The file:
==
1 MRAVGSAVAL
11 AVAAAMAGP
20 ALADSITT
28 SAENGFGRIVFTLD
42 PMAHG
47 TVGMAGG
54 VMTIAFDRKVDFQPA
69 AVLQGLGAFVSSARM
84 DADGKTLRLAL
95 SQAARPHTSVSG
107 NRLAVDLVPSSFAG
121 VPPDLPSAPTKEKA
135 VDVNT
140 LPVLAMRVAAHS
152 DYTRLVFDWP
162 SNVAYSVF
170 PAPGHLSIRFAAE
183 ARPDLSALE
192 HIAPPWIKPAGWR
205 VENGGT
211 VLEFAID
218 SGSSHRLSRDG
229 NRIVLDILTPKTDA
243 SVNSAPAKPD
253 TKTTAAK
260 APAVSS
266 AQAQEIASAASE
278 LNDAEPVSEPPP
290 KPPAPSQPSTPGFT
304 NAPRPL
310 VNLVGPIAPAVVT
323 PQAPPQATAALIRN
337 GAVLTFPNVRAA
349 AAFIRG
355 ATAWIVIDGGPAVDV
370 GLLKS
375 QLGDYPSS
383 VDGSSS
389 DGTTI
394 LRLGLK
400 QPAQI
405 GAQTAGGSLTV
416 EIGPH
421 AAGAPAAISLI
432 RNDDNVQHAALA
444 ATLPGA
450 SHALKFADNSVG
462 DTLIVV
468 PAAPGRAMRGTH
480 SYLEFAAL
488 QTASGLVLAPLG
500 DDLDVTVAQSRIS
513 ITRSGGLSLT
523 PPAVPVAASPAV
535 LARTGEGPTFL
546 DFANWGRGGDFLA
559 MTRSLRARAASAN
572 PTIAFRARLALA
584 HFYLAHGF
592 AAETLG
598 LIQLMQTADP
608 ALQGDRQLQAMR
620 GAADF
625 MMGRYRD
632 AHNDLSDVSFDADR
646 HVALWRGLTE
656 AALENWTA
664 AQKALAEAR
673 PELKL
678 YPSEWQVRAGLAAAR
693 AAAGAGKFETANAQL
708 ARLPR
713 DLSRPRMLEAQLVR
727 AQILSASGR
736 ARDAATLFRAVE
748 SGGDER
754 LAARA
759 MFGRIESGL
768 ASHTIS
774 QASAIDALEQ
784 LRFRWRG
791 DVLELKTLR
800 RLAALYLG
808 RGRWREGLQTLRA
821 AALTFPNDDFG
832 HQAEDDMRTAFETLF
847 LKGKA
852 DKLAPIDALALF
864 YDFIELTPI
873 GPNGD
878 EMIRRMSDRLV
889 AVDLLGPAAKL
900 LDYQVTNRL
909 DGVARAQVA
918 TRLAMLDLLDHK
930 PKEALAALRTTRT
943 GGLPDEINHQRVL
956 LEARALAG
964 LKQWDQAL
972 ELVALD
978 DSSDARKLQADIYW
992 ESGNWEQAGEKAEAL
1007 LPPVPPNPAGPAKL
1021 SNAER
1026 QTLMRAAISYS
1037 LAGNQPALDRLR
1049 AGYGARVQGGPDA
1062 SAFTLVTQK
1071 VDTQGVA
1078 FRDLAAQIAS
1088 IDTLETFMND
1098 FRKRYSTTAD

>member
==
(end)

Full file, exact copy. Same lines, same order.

1 MRAVGSAVAL
11 AVAAAMAGP
20 ALADSITT
28 SAENGFGRIVFTLD
42 PMAHG
47 TVGMAGG
54 VMTIAFDRKVDFQPA
69 AVLQGLGAFVSSARM
84 DADGKTLRLAL
95 SQAARPHTSVSG
107 NRLAVDLVPSSFAG
121 VPPDLPSAPTKEKA
135 VDVNT
140 LPVLAMRVAAHS
152 DYTRLVFDWP
162 SNVAYSVF
170 PAPGHLSIRFAAE
183 ARPDLSALE
192 HIAPPWIKPAGWR
205 VENGGT
211 VLEFAID
218 SGSSHRLSRDG
229 NRIVLDILTPKTDA
243 SVNSAPAKPD
253 TKTTAAK
260 APAVSS
266 AQAQEIASAASE
278 LNDAEPVSEPPP
290 KPPAPSQPSTPGFT
304 NAPRPL
310 VNLVGPIAPAVVT
323 PQAPPQATAALIRN
337 GAVLTFPNVRAA
349 AAFIRG
355 ATAWIVIDGGPAVDV
370 GLLKS
375 QLGDYPSS
383 VDGSSS
389 DGTTI
394 LRLGLK
400 QPAQI
405 GAQTAGGSLTV
416 EIGPH
421 AAGAPAAISLI
432 RNDDNVQHAALA
444 ATLPGA
450 SHALKFADNSVG
462 DTLIVV
468 PAAPGRAMRGTH
480 SYLEFAAL
488 QTASGLVLAPLG
500 DDLDVTVAQSRIS
513 ITRSGGLSLT
523 PPAVPVAASPAV
535 LARTGEGPTFL
546 DFANWGRGGDFLA
559 MTRSLRARAASAN
572 PTIAFRARLALA
584 HFYLAHGF
592 AAETLG
598 LIQLMQTADP
608 ALQGDRQLQAMR
620 GAADF
625 MMGRYRD
632 AHNDLSDVSFDADR
646 HVALWRGLTE
656 AALENWTA
664 AQKALAEAR
673 PELKL
678 YPSEWQVRAGLAAAR
693 AAAGAGKFETANAQL
708 ARLPR
713 DLSRPRMLEAQLVR
727 AQILSASGR
736 ARDAATLFRAVE
748 SGGDER
754 LAARA
759 MFGRIESGL
768 ASHTIS
774 QASAIDALEQ
784 LRFRWRG
791 DVLELKTLR
800 RLAALYLG
808 RGRWREGLQTLRA
821 AALTFPNDDFG
832 HQAEDDMRTAFETLF
847 LKGKA
852 DKLAPIDALALF
864 YDFIELTPI
873 GPNGD
878 EMIRRMSDRLV
889 AVDLLGPAAKL
900 LDYQVTNRL
909 DGVARAQVA
918 TRLAMLDLLDHK
930 PKEALAALRTTRT
943 GGLPDEINHQRVL
956 LEARALAG
964 LKQWDQAL
972 ELVALD
978 DSSDARKLQADIYW
992 ESGNWEQAGEKAEAL
1007 LPPVPPNPAGPAKL
1021 SNAER
1026 QTLMRAAISYS
1037 LAGNQPALDRLR
1049 AGYGARVQGGPDA
1062 SAFTLVTQK
1071 VDTQGVA
1078 FRDLAAQIAS
1088 IDTLETFMND
1098 FRKRYSTTAD

>member